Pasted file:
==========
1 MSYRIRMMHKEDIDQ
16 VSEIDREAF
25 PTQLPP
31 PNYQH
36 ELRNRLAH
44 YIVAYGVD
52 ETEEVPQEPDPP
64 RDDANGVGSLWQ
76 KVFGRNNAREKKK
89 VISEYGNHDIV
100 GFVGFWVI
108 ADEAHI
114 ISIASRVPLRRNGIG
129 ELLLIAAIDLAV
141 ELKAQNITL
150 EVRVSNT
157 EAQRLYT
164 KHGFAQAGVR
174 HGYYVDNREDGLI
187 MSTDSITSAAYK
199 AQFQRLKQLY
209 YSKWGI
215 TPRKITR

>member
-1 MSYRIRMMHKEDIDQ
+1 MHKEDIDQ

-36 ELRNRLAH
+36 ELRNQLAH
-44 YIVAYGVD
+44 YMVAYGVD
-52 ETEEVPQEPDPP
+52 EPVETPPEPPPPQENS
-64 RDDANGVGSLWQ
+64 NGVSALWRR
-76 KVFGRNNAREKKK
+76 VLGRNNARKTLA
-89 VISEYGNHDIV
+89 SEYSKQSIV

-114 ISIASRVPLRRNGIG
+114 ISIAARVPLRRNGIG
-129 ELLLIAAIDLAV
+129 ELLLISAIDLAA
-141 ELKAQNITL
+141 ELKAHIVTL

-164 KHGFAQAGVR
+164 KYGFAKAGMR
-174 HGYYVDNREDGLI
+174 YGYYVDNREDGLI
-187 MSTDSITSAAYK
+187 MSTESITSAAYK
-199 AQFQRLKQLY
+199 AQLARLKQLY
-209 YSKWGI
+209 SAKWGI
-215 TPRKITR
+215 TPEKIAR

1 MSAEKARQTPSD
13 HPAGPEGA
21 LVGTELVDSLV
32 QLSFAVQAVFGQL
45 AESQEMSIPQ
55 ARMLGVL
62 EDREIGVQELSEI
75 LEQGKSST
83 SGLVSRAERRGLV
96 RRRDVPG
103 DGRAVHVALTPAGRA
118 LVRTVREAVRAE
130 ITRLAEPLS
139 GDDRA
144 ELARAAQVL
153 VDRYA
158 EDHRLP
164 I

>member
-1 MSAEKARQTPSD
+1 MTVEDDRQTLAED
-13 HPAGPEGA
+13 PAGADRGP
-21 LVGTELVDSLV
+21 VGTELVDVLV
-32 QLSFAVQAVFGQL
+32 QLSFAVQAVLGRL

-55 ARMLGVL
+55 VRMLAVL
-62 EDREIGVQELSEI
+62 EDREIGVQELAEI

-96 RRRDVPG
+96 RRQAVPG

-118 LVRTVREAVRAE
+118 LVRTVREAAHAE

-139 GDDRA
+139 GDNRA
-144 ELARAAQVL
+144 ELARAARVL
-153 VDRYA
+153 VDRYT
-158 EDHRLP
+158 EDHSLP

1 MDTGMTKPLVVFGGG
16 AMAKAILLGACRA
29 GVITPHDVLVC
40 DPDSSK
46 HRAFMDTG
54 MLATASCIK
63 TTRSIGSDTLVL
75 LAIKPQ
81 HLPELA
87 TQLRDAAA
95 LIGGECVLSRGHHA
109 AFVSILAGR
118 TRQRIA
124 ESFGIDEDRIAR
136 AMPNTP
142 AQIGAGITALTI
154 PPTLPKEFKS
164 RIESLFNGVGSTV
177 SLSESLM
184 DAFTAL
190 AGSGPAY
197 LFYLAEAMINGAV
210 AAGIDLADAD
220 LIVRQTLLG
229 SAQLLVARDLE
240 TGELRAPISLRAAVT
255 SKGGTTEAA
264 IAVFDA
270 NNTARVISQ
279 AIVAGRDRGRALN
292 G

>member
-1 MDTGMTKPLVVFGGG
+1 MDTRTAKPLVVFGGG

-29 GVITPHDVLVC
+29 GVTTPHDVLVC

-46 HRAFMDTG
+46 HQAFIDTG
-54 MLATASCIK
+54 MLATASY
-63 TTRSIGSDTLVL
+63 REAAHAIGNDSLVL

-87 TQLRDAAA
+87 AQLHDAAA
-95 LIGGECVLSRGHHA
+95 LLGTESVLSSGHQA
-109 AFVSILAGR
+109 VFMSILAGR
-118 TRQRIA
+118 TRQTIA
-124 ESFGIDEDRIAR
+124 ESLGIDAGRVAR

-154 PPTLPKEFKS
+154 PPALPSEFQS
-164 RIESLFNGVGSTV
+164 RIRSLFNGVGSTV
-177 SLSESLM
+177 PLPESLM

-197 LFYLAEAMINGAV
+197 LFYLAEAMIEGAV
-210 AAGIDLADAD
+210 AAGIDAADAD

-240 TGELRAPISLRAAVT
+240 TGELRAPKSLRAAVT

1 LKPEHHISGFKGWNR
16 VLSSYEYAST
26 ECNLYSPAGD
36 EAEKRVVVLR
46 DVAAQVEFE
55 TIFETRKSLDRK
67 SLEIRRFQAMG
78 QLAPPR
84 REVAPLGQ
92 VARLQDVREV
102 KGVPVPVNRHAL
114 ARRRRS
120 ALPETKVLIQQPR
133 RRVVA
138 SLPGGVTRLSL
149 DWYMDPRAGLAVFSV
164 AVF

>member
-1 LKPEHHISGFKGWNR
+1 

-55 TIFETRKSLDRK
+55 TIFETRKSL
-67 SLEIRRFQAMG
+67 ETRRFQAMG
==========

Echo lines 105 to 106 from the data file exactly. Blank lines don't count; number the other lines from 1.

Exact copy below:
54 MLATASCIK
63 TTRSIGSDTLVL